Tales from the Green Valley

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Tales from the Green Valley
Genre Documentary series
Directed by Peter Sommer
Starring Stuart Peachey, Ruth Goodman, Alex Langlands, Peter Ginn, and Chloe Spencer.
Narrated by Owen Teale
Composer(s) David Poore
Country of origin United Kingdom
Original language(s) English
No. of seasons 1
No. of episodes 12
Executive producer(s) Richard Bradley
Producer(s) Peter Sommer
David Upshal (series producer)
Cinematography Peter Harvey
Pete Hayns
Running time 30 minutes
Production company(s) Lion Television
Distributor All3Media
Original network BBC Two
Picture format 16:9 576i
Audio format Stereo
Original release 19 August (2005-08-19) – 4 November 2005 (2005-11-04)
External links

Tales from the Green Valley is a historical documentary TV series in 12 parts, first shown on BBC Two from 19 August to 4 November 2005 and it follows historians and archaeologists as they recreate farm life from the age of the Stuarts. They wear the clothes, eat the food and use the tools, skills and technology of the 1620s.

  • The series was made for the BBC by independent production company Lion TV. It was directed and produced by Peter Sommer. The Series Producer was David Upshal. The narrator was Owen Teale, and the music was composed by David Poore.
  • The series recreates everyday life on a small farm in Wales in the 1620s, using authentic replica equipment and clothing, original recipes and reconstructed building techniques. Much use is made of period sources such as agricultural writers Gervase Markham and Thomas Tusser.
  • The series features historians Stuart Peachey and Ruth Goodman, and archaeologists Alex Langlands, Peter Ginn and Chloe Spencer.
  • The series has been released on DVD, distributed by Acorn Media UK.[1]
  • An associated book by Stuart Peachey-–The Building of the Green Valley: a reconstruction of an early 17th-century rural landscape-–was published in 2006.[2]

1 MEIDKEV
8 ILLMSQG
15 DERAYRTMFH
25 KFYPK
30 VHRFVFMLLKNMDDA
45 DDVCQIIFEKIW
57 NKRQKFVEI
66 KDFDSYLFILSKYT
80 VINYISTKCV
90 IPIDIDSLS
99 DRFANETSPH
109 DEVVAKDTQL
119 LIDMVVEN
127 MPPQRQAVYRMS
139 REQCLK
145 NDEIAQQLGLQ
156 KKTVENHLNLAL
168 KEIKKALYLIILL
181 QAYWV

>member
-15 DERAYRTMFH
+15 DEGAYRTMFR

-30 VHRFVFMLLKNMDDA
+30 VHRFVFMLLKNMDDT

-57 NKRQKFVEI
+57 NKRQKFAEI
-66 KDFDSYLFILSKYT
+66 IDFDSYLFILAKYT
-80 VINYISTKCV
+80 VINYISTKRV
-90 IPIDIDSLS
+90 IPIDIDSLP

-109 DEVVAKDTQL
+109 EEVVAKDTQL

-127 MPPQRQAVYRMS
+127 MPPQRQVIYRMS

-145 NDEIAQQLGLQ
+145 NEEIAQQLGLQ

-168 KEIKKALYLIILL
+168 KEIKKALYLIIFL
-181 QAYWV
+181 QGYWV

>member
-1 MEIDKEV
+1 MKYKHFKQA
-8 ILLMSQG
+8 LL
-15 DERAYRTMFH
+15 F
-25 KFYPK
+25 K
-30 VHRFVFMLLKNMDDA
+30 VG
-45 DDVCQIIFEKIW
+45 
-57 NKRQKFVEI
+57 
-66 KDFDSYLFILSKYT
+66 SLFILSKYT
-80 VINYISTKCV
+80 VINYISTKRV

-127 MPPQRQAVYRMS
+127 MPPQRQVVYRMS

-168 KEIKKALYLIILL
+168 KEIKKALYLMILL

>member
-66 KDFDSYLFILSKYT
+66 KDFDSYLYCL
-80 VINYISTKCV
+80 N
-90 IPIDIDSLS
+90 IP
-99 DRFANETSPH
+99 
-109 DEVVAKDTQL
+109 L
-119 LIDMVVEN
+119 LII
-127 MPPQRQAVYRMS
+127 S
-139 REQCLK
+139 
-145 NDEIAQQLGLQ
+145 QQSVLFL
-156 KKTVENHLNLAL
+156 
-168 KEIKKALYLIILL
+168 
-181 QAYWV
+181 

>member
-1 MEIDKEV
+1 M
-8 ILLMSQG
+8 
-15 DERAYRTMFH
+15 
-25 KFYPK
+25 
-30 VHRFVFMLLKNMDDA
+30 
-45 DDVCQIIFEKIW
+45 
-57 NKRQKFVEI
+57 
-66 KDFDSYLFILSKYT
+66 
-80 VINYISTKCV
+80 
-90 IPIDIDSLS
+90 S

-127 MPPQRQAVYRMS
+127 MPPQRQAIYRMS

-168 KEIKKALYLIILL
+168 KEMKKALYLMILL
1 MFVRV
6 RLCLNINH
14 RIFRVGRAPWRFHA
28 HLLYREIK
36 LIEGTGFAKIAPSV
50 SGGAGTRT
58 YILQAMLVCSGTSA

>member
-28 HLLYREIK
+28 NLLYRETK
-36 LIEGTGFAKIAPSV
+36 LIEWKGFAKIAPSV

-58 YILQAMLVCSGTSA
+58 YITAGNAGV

# Title Directed by Original air date
1 "September" Peter Sommer 19 August 2005
Ploughing with oxen, baking in a hearth.
2 "October" Peter Sommer 26 August 2005
Gathering pears, thatching the cowshed roof with a bracken undercoat and a wheat thatch, period clothes and boots, driving pigs to forage.
3 "November" Peter Sommer 2 September 2005
Slaughtering and butchering a pig, building a daub and wattle wall, harvesting meddlars, salting a table, combing thatch and pegging it down, making hog's liver pudding.
4 "December" Peter Sommer 9 September 2005
Building a hovel (a woodshed), period clothing, peas, preparing for Christmas.
5 "January" Peter Sommer 16 September 2005
Preparing period medicines, wood gathering, hedge laying, ink-making, and home pharmacy.
6 "February" Peter Sommer 23 September 2005
A heavy fall of snow, rebuilding a lavatory, checking the sheep in preparation for lambing, musical instruments, preparing a meal of fish and bagged puddings for lent.
7 "March" Peter Sommer 30 September 2005
Preparing the garden for sowing, wheat threshing, brewing March beer, pig yokes, fun and games, egg and pear pie with stewed salt cod.
8 "April" Peter Sommer 7 October 2005
Spring cleaning, rebuilding a dry stone wall, a new baby calf.
9 "May" Peter Sommer 14 October 2005
Preparing a new field for spring sowing, making charcoal, and butter.
10 "June" Peter Sommer 21 October 2005
Washing and shearing sheep, cheese making, and mid-summer revels.
11 "July" Peter Sommer 28 October 2005
New harvest from the garden (beans and gooseberries), making hay, clothes washing.
12 "August" Peter Sommer 4 November 2005
Fattening geese, goose pie and carrot puree, wheat and straw harvest, reed lights.


A Tudor Feast at Christmas – a "spin-off" from the series, broadcast in December 2006 – showed the team recreating a Tudor banquet at Haddon Hall.[3][4] The most recent series, set during the reign of Henry VII entitled Tudor Monastery Farm, was broadcast on BBC Two on 13 November 2013.

A new series set in the 19th century entitled Victorian Farm was screened on BBC Two in January 2009 and Edwardian Farm in November 2010. A series set during the Second World War entitled Wartime Farm followed in September 2012, with Tudor Monastery Farm then premièring in November 2013.


  1. ^ Acorn Media, 2005
  2. ^ Heritage Marketing & Publications Ltd. ISBN 978-1-905223-13-8
  3. ^ BBC: "A Tudor Feast at Christmas"
  4. ^ Blogspot: A Tudor Feast at Christmas

External links[edit]